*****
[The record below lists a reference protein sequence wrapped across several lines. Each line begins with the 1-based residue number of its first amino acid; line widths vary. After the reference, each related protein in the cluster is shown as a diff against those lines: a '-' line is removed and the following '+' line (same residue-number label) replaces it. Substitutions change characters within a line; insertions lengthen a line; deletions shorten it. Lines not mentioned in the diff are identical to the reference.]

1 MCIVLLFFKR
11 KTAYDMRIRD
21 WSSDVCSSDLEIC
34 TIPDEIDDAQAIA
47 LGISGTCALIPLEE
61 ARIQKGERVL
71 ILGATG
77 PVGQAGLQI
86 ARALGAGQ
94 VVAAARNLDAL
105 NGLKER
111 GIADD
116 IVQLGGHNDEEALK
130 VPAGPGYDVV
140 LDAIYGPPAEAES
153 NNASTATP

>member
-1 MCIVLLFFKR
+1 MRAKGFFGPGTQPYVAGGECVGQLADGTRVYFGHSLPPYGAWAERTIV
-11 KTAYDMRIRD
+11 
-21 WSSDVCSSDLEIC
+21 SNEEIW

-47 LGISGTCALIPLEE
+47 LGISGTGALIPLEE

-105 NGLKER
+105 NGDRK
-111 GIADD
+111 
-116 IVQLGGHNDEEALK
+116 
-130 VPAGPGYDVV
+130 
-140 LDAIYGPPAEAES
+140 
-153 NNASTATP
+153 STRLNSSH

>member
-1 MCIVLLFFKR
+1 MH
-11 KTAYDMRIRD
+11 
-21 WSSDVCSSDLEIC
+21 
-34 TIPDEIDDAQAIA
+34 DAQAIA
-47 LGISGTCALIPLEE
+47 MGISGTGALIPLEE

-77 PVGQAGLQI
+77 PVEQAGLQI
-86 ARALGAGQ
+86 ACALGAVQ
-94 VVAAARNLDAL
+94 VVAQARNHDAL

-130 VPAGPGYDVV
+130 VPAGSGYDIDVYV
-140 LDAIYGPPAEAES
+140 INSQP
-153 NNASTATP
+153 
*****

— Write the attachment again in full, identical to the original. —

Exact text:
[The record below lists a reference protein sequence wrapped across several lines. Each line begins with the 1-based residue number of its first amino acid; line widths vary. After the reference, each related protein in the cluster is shown as a diff against those lines: a '-' line is removed and the following '+' line (same residue-number label) replaces it. Substitutions change characters within a line; insertions lengthen a line; deletions shorten it. Lines not mentioned in the diff are identical to the reference.]

1 MCIVLLFFKR
11 KTAYDMRIRD
21 WSSDVCSSDLEIC
34 TIPDEIDDAQAIA
47 LGISGTCALIPLEE
61 ARIQKGERVL
71 ILGATG
77 PVGQAGLQI
86 ARALGAGQ
94 VVAAARNLDAL
105 NGLKER
111 GIADD
116 IVQLGGHNDEEALK
130 VPAGPGYDVV
140 LDAIYGPPAEAES
153 NNASTATP

>member
-1 MCIVLLFFKR
+1 MRAKGFFGPGTQPYVAGGECVGQLADGTRVYFGHSLPPYGAWAERTIV
-11 KTAYDMRIRD
+11 
-21 WSSDVCSSDLEIC
+21 SNEEIW

-47 LGISGTCALIPLEE
+47 LGISGTGALIPLEE

-105 NGLKER
+105 NGDRK
-111 GIADD
+111 
-116 IVQLGGHNDEEALK
+116 
-130 VPAGPGYDVV
+130 
-140 LDAIYGPPAEAES
+140 
-153 NNASTATP
+153 STRLNSSH

>member
-1 MCIVLLFFKR
+1 MH
-11 KTAYDMRIRD
+11 
-21 WSSDVCSSDLEIC
+21 
-34 TIPDEIDDAQAIA
+34 DAQAIA
-47 LGISGTCALIPLEE
+47 MGISGTGALIPLEE

-77 PVGQAGLQI
+77 PVEQAGLQI
-86 ARALGAGQ
+86 ACALGAVQ
-94 VVAAARNLDAL
+94 VVAQARNHDAL

-130 VPAGPGYDVV
+130 VPAGSGYDIDVYV
-140 LDAIYGPPAEAES
+140 INSQP
-153 NNASTATP
+153 